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How do the templates work?

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  • How do the templates work?

    I'm new to BBM coming off novice LP and I think this is how things work, correct me if I'm wrong.

    Coming off of novice LP I should do The Bridge. Run that over and over again until I'm not seeing results. Then for me, I want to train strength, but I'd also like some more hypertrophy to look good and help with my strength goals. So I then get Hypertrophy 1 and Strength 1 and rotate those until I stop seeing results. Then I would do the higher level templates for Strength and Hypertrophy and/or get some personal coaching. Am I thinking of this right?

  • #2
    Approximately.

    If I was starting over I'd do the bridge just once, then alternate strength templates with blocks of the new BB template--it has 3 blocks, each 6 weeks so it works out nicely for 2/3rd STR templates with 1/3 hypertrophy focus.

    If STR template progress stalls you could either change variations, increase volume, or move onto powerlifting/strengthlifting II and III.

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    • Goblino
      Goblino commented
      Editing a comment
      Thanks for the info, Smokes. Do you have any experience running powerlifting vs strength lifting? If so, is there really a big difference at all between the two?

  • #3
    The goal isn't to squeeze everything you can out of a program, but if you respond really well to a stimulus then it is reasonable to repeat it.

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    • #4
      Smokes

      Besides block lengths lining up well, are there other reasons you prefer the BB template to the hypertrophy templates?

      ​​​​​​

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      • #5
        HansAndFranz I don't have the hypertrophy templates, so I can't compare directly, but what I like about the BB template is the shorter blocks to interweave with STR focus. I'm still working on being able to fully customize my own programming so until I get there, it's good to have some levers I do feel comfortable changing (e.g. whether pin squat or pause squat assist my competition squat more) while others I don't feel I have a good enough feel for to change (e.g. programming an appropriate amount of intensity).

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        • #6
          Smokes

          Which loading scheme do you like best from the templates you've seen?

          The main ones in the beginner template are structured like this:

          @7
          @8
          @9
          then 1-3 backoff sets at 5-10% reduction. Squats and DL get three sets and 10%, tertiary movements usually get 1 set and 5%, secondary are in between


          ​​​​​​the other is:

          single @8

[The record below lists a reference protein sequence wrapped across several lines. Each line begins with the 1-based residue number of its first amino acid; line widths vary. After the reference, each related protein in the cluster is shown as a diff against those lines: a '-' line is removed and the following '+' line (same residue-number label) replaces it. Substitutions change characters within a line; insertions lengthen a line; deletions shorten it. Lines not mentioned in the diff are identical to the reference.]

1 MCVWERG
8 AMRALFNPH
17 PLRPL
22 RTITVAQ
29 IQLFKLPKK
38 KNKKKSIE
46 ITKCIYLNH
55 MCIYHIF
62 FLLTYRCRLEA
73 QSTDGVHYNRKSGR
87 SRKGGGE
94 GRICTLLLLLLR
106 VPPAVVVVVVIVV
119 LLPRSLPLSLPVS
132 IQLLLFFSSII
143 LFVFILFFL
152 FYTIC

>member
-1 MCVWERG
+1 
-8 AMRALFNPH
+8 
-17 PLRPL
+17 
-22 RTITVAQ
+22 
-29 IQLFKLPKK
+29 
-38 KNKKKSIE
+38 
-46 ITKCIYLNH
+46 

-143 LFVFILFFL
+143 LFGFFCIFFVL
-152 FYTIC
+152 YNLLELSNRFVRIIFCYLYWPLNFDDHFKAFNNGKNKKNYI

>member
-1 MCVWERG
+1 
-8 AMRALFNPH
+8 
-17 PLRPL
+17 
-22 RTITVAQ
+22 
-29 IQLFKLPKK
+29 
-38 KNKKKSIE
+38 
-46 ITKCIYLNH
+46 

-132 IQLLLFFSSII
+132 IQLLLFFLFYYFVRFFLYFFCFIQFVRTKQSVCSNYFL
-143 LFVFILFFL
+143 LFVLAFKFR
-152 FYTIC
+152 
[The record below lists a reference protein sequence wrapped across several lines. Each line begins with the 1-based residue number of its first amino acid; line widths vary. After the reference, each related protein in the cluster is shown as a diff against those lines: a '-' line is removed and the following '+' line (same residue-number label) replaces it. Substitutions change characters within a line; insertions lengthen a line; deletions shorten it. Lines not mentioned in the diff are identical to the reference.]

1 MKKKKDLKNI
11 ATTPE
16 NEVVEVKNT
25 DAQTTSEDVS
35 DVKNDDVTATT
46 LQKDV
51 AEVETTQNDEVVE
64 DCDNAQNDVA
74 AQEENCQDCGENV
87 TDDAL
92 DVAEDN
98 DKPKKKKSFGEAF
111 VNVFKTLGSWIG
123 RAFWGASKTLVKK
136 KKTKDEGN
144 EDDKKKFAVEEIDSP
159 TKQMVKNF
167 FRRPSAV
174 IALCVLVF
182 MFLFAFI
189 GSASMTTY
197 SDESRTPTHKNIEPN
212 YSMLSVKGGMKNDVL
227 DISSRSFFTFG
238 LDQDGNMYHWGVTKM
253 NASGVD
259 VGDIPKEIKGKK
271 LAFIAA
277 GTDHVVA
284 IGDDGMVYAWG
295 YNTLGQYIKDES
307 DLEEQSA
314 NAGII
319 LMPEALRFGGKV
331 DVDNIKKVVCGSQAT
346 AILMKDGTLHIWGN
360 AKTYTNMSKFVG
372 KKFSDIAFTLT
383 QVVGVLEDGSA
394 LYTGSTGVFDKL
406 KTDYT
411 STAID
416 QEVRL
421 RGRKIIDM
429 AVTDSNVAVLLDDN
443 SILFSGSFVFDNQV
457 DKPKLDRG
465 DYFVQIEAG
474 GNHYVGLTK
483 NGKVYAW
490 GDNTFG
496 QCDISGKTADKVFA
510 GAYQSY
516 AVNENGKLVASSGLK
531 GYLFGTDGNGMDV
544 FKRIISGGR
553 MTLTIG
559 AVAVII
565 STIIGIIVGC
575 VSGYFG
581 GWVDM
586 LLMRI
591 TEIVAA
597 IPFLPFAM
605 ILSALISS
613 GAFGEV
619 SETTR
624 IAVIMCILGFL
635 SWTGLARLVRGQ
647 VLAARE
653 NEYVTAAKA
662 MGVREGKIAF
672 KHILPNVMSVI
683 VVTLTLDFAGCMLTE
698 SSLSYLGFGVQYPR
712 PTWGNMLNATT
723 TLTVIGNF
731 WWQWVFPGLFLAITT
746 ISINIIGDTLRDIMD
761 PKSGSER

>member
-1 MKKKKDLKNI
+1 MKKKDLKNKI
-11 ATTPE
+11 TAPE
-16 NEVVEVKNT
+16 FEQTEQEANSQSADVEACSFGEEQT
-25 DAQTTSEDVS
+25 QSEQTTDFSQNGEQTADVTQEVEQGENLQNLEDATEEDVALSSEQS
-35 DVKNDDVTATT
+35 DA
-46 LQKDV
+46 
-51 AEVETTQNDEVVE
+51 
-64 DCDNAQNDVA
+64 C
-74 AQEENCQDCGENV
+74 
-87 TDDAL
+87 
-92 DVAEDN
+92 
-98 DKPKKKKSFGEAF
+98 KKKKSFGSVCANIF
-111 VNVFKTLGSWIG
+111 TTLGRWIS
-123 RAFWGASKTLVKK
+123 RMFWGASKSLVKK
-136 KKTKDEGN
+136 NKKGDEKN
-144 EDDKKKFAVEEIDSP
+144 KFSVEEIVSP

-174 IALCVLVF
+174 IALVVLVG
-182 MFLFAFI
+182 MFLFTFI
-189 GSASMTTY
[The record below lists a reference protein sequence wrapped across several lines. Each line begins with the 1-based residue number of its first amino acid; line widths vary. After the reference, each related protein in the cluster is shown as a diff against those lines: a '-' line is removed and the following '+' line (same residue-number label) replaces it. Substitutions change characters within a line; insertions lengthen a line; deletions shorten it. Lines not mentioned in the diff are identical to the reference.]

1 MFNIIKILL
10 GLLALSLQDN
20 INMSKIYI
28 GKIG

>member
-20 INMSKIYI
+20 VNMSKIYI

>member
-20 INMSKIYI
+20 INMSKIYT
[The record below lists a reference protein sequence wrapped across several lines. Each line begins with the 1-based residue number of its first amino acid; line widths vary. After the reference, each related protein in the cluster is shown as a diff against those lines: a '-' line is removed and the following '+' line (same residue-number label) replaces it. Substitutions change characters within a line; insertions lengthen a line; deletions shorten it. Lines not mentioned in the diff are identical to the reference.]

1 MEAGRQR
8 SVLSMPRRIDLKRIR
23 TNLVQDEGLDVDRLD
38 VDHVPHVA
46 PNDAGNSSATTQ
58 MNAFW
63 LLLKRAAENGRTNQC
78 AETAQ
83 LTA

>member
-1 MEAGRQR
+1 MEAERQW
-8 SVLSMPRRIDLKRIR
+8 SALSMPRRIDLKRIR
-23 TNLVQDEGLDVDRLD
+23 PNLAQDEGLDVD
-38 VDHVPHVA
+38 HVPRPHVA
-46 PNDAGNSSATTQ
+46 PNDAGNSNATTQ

5 @ 9
          24 reps @7-8 in sets of 4-6 reps



          I have been thinking of trying something like 30 reps @8 in sets of 4-6 for strength and some larger number in sets of 8-10 for hypertrophy. To me it seems like @9 causes a lot of interset fatigue and I'm wondering if it's worth the reduced tonnage that it entails.

          (I'm also interested in doing my own program and have already started adapting the template.)
          ​​

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          • #7
            Personal preference, I like the 2nd form because it's fun to do singles and I like the 9 to help level set RPE.

            When the 9 is more like 10, I definitely feel a little more drained than I do when I get 9 right.

            Ya, this is the point though at which I'm not sure what do to--when is the next logical step to add another set or are paused squats just not as useful as an assistance exercise on the squat for me compared to pin squats?

            I keep lifting and gathering both data and experience to try to figure it out. I think the biggest challenge is when I see movement on a lift (up or down) hard to correlate that with a cause.

            So I figure until I can start making those correlations; it's best to run the templates as stated which I think are designed to give the best improvement in the greatest percent of the population (which hopefully includes me :P).

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            • #8
              You could run Hypertrophy I as a five week block and then change programs if you wanted to. Hypertrophy I is ten weeks total split into two phases of five weeks each. Exercise selection changes and a low stress week occur at week 6. So if you needed to or wanted to switch after week 5, you could. Not sure if the other hypertrophy templates follow a similar format. I'm on my second run of Hypertrophy I now. It's a fun template. I enjoy the variation and I find pushing volume is less fatiguing than intensity.

              Lots of lifters report good results running The Bridge back-to-back. After the second run, you might want to consider alternating hypertrophy and strength templates depending on your goals.

              Good luck and have fun.

              Comment


              • Goblino
                Goblino commented
                Editing a comment
                That sounds like good news and a good plan to me. Are there a lot of isolation exercises in Hypertrophy I? Can I get away with just using a barbell for most of the program? Thanks for the info

              • Rod
                Rod commented